This book employs perspectives from continental philosophy, intellectual history, and literary and cultural studies to breach the divide between early modernist and modernist thinkers. It turns to early modern humanism in order to challenge late 20th-century thought and present-day posthumanism. This book addresses contemporary concerns such as the moral responsibility of the artist, the place of religious beliefs in our secular societies, legal rights extended to nonhuman species, the sense of ‘normality’ applied to the human body, the politics of migration, individual political freedom and international terrorism. It demonstrates how early modern humanism can bring new perspectives to postmodern antihumanism and even invite us to envision a humanism of the future.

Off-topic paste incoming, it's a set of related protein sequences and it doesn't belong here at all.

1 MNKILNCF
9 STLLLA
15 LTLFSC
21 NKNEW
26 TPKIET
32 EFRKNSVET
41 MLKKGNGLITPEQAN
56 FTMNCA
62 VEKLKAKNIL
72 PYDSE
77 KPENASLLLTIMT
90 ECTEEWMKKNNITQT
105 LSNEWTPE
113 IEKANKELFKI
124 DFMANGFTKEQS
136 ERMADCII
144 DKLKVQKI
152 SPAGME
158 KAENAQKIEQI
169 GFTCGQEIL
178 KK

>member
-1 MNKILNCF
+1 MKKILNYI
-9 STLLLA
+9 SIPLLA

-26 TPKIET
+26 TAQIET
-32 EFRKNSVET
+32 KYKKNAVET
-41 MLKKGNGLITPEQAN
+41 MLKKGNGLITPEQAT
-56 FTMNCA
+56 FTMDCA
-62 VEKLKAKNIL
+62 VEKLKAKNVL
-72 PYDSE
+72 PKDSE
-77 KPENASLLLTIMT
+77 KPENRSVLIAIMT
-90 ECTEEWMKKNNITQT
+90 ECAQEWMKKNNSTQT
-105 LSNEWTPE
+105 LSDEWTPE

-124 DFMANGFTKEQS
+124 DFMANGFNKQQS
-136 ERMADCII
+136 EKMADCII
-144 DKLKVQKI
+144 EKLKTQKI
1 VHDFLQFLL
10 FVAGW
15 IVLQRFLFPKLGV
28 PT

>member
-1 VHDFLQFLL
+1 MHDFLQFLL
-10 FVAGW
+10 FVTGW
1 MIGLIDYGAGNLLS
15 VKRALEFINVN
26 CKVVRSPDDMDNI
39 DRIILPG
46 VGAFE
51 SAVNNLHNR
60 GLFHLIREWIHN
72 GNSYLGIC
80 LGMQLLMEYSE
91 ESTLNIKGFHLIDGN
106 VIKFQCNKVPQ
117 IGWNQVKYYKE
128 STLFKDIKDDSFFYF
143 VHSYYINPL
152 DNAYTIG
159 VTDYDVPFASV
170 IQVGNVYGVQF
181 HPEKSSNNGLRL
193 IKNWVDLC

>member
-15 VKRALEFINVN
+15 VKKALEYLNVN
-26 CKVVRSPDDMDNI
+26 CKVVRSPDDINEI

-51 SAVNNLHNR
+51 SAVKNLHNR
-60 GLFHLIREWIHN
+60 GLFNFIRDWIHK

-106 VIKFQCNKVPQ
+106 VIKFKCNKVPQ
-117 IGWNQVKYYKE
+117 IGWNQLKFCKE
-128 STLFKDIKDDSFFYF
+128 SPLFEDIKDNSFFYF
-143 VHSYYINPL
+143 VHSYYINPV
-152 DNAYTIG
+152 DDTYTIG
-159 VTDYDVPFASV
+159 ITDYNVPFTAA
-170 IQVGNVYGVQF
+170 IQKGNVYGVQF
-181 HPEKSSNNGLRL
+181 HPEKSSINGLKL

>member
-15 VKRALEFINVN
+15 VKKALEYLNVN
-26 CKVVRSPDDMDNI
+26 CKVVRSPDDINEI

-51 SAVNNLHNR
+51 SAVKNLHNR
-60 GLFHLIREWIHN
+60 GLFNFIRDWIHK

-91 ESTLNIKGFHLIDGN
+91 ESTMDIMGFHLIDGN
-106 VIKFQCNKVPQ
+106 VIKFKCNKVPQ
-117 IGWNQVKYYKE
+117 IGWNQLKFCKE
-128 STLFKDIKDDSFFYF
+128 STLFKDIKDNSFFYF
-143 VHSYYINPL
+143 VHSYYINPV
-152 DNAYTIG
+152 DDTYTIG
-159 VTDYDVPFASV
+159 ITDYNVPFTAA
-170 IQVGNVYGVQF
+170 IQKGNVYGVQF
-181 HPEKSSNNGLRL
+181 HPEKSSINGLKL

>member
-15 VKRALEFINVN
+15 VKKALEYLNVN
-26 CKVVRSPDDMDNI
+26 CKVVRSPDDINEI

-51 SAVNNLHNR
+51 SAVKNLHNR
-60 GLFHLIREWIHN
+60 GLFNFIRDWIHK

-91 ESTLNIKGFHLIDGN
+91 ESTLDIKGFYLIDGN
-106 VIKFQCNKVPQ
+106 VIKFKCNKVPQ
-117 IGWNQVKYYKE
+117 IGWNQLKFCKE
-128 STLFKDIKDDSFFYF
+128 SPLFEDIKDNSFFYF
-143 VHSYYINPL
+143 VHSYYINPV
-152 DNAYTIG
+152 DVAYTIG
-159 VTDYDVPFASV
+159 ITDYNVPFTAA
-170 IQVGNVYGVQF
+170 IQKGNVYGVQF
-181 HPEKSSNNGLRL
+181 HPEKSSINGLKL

Jan Miernowski is Professor of French at the University of Wisconsin-Madison, USA, and Visiting Professor at the University of Warsaw, Poland. His latest books include La Beauté de la haine (Droz, 2014) and an edited volume on the intersection between the grotesque and the sublime.
Early Modern Humanism and Postmodern Antihumanism in Dialogue, ed. Jan Miernowski (London: Palgrave Macmillan, 2016)
Table of contents
Is the Author Responsible? Artistic Agency in Humanist and Antihumanist Perspectives
An Ethics for Antihumanism? Belief and Practice
Should We Practice Justice Toward Nonhuman Animals? Radical Animal Interests, Humanism, and Classical Justice
What Came Before, What Comes After Normal? Some Humanist and Postmodern Antihumanist Thoughts on the Concept of Normalcy
What Is a Colony Before Colonialism? Humanist and Antihumanist Concepts of Governmentality from Foucault to Montaigne
Humanists, Antihumanists, and
Can a Human Bomb Be Human? Humanist and Antihumanist Perspectives on War and Terrorism